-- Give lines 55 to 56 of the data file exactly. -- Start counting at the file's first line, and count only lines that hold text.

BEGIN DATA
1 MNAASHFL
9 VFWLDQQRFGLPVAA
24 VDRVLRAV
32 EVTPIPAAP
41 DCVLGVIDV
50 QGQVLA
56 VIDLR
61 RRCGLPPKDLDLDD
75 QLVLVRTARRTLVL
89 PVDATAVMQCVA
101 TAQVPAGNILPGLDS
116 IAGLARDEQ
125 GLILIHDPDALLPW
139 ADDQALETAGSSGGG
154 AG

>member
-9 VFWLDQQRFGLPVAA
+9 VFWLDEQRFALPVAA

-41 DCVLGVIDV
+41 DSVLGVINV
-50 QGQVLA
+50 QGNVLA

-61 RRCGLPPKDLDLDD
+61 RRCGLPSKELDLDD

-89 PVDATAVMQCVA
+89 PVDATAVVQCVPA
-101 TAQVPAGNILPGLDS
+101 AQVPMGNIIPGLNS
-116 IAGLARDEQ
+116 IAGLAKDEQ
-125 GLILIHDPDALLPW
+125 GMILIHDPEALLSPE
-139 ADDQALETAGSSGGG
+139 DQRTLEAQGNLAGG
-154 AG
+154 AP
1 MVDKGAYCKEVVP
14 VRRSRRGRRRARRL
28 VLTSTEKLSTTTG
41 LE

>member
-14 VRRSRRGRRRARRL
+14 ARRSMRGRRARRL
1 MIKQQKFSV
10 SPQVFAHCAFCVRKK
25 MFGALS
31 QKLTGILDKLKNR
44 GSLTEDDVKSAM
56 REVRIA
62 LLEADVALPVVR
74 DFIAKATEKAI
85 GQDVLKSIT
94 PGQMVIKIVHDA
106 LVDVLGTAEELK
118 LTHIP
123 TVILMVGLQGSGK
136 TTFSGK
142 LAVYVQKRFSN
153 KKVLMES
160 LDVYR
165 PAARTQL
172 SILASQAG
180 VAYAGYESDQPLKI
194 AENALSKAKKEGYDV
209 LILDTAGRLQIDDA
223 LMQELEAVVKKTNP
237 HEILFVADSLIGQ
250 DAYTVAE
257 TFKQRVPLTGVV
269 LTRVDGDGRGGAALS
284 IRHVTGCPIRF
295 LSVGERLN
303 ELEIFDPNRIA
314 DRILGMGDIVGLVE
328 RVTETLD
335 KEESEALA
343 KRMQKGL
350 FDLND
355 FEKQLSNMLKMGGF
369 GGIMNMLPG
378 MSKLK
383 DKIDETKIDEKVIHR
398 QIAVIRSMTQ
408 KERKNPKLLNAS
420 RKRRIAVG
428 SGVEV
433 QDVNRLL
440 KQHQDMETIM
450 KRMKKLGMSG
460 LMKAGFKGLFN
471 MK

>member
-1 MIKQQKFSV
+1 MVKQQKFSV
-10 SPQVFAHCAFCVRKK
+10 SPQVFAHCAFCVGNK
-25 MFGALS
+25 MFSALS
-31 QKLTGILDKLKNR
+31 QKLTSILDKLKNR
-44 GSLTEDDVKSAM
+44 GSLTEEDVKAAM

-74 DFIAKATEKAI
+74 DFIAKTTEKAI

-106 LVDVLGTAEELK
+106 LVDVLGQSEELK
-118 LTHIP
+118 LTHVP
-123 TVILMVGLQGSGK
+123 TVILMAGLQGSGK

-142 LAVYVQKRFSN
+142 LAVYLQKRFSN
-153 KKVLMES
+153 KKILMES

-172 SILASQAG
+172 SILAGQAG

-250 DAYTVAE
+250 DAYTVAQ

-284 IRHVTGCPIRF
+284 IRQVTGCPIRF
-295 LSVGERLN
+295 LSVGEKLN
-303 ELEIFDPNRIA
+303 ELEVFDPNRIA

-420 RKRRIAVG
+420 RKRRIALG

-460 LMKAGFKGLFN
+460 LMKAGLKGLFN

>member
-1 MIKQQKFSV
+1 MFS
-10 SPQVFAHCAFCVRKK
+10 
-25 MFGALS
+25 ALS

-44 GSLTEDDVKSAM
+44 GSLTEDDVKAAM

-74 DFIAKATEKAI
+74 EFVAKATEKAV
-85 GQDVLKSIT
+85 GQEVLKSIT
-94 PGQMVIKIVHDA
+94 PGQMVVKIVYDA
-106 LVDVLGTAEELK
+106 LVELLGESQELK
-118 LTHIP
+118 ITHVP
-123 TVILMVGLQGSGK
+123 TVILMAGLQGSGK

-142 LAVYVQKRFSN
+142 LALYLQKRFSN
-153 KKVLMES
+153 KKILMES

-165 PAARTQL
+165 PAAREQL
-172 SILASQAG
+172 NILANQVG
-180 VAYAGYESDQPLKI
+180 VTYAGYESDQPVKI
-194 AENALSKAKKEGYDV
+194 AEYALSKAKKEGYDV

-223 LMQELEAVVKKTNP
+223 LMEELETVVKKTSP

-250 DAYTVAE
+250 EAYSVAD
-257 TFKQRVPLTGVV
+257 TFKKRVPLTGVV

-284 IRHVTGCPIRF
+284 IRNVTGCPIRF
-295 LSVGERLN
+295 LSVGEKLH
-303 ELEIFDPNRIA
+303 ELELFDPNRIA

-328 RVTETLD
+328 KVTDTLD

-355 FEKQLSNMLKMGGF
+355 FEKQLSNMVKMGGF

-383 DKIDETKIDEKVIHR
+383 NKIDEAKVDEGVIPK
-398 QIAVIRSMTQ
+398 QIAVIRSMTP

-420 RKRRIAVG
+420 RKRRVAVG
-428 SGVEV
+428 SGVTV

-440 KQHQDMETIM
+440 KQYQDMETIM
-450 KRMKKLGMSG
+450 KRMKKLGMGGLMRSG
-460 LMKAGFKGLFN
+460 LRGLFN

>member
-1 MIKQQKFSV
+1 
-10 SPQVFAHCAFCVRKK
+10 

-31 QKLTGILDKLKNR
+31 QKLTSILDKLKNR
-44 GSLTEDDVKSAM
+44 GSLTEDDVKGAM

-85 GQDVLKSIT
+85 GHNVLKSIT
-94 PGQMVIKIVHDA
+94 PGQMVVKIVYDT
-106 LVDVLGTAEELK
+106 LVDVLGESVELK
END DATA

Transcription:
118 LTHIP
123 TVILMVGLQGSGK